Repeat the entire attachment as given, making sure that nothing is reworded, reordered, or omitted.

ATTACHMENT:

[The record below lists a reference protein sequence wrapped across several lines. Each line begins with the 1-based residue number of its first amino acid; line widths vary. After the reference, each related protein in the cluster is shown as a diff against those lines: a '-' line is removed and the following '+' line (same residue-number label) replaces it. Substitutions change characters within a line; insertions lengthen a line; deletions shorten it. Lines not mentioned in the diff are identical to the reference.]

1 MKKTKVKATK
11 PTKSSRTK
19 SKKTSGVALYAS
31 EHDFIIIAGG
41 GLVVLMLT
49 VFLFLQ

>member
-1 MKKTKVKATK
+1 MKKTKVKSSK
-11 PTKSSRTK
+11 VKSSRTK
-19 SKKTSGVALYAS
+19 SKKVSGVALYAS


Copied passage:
[The record below lists a reference protein sequence wrapped across several lines. Each line begins with the 1-based residue number of its first amino acid; line widths vary. After the reference, each related protein in the cluster is shown as a diff against those lines: a '-' line is removed and the following '+' line (same residue-number label) replaces it. Substitutions change characters within a line; insertions lengthen a line; deletions shorten it. Lines not mentioned in the diff are identical to the reference.]

1 MKKTKVKATK
11 PTKSSRTK
19 SKKTSGVALYAS
31 EHDFIIIAGG
41 GLVVLMLT
49 VFLFLQ

>member
-1 MKKTKVKATK
+1 MKKTKVKSSK
-11 PTKSSRTK
+11 VKSSRTK
-19 SKKTSGVALYAS
+19 SKKVSGVALYAS